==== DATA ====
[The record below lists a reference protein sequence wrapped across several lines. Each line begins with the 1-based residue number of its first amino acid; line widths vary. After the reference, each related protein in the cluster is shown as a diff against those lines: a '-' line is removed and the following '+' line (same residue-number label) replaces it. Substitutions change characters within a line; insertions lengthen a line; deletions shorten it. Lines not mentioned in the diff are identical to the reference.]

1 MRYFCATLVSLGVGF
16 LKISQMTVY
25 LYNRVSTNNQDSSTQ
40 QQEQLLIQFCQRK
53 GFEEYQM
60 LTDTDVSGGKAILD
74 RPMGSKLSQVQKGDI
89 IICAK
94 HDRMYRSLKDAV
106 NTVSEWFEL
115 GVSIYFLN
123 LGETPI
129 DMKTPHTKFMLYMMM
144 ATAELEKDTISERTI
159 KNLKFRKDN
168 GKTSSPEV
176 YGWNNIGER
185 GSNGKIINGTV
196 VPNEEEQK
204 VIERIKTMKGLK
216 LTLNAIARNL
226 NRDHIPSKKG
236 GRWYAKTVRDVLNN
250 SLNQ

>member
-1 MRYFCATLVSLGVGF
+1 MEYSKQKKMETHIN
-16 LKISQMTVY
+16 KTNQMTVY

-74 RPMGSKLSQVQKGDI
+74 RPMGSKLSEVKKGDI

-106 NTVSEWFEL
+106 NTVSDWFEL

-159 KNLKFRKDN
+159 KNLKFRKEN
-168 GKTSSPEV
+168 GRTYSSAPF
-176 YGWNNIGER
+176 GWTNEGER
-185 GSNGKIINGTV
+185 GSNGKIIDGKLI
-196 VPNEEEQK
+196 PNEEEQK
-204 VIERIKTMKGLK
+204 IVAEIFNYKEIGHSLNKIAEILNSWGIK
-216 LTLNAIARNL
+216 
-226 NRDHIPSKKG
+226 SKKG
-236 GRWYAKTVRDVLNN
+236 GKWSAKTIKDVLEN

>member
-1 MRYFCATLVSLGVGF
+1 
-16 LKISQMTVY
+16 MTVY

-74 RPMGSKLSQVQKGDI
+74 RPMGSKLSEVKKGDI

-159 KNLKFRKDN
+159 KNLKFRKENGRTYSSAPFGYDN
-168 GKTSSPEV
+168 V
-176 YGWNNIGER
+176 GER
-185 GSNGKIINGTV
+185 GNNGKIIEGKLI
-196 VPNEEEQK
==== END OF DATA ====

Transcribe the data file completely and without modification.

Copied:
[The record below lists a reference protein sequence wrapped across several lines. Each line begins with the 1-based residue number of its first amino acid; line widths vary. After the reference, each related protein in the cluster is shown as a diff against those lines: a '-' line is removed and the following '+' line (same residue-number label) replaces it. Substitutions change characters within a line; insertions lengthen a line; deletions shorten it. Lines not mentioned in the diff are identical to the reference.]

1 MRYFCATLVSLGVGF
16 LKISQMTVY
25 LYNRVSTNNQDSSTQ
40 QQEQLLIQFCQRK
53 GFEEYQM
60 LTDTDVSGGKAILD
74 RPMGSKLSQVQKGDI
89 IICAK
94 HDRMYRSLKDAV
106 NTVSEWFEL
115 GVSIYFLN
123 LGETPI
129 DMKTPHTKFMLYMMM
144 ATAELEKDTISERTI
159 KNLKFRKDN
168 GKTSSPEV
176 YGWNNIGER
185 GSNGKIINGTV
196 VPNEEEQK
204 VIERIKTMKGLK
216 LTLNAIARNL
226 NRDHIPSKKG
236 GRWYAKTVRDVLNN
250 SLNQ

>member
-1 MRYFCATLVSLGVGF
+1 MEYSKQKKMETHIN
-16 LKISQMTVY
+16 KTNQMTVY

-74 RPMGSKLSQVQKGDI
+74 RPMGSKLSEVKKGDI

-106 NTVSEWFEL
+106 NTVSDWFEL

-159 KNLKFRKDN
+159 KNLKFRKEN
-168 GKTSSPEV
+168 GRTYSSAPF
-176 YGWNNIGER
+176 GWTNEGER
-185 GSNGKIINGTV
+185 GSNGKIIDGKLI
-196 VPNEEEQK
+196 PNEEEQK
-204 VIERIKTMKGLK
+204 IVAEIFNYKEIGHSLNKIAEILNSWGIK
-216 LTLNAIARNL
+216 
-226 NRDHIPSKKG
+226 SKKG
-236 GRWYAKTVRDVLNN
+236 GKWSAKTIKDVLEN

>member
-1 MRYFCATLVSLGVGF
+1 
-16 LKISQMTVY
+16 MTVY

-74 RPMGSKLSQVQKGDI
+74 RPMGSKLSEVKKGDI

-159 KNLKFRKDN
+159 KNLKFRKENGRTYSSAPFGYDN
-168 GKTSSPEV
+168 V
-176 YGWNNIGER
+176 GER
-185 GSNGKIINGTV
+185 GNNGKIIEGKLI
-196 VPNEEEQK